Get a Grip
The tweezer body extends from the tip to the opposite end, where the two arms are fused. In essence, each arm is a third-class lever using the fixed end as a fulcrum. As you squeeze the tweezer arms together, the force is transmitted to the tip. Your ability to maintain a good grip on a pair of tweezers, therefore, affects its function. Traditional tweezers offer a fairly small handle, perhaps a quarter-inch (0.6 centimeters) across. If you find it difficult to get a firm grip with such a design, consider using wide-grip tweezers, which feature large oval handles. The centers of the ovals are generally cut out for enhanced fingertip control.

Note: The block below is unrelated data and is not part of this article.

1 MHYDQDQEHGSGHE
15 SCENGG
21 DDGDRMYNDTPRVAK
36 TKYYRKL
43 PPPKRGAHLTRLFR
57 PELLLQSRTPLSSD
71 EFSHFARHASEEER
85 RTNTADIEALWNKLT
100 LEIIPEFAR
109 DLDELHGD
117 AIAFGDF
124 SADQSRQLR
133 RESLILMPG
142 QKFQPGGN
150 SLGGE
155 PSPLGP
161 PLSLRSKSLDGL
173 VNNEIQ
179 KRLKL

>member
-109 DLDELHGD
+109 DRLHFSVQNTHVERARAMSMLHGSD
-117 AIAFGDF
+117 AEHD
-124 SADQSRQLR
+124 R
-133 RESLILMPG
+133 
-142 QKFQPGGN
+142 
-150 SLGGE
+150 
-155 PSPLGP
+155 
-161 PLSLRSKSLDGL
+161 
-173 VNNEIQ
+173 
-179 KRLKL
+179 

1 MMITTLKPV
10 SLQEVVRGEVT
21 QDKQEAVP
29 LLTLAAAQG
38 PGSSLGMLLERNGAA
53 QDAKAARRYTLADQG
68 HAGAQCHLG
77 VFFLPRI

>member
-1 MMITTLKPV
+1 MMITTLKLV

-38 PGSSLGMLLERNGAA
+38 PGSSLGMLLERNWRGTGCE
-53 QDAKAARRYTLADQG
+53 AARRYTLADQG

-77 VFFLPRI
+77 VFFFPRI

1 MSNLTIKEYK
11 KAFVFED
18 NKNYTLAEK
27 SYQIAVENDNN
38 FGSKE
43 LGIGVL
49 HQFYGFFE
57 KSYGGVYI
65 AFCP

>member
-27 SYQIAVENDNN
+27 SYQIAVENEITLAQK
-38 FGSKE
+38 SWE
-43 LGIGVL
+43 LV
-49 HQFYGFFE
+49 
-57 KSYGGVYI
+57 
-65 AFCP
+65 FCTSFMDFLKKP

You should also pay attention to the finish of your tweezers. Most are made of surgical stainless steel, which can become slippery against your skin. Tweezer manufacturers tackle this problem in different ways. Some use a matte finish or an epoxy coating. Others place nonslip rubber pads on the handles. And still others add serrations or drill holes to make the steel easier to grip.
Another option is a pair of tweezers with a scissor-style handle. They look a bit like lash curlers from one end, but they come equipped with square or slanted tweezer tips on the other. Much easier to manipulate than traditional tweezers, they are ideal for people with weak hands or painful joints.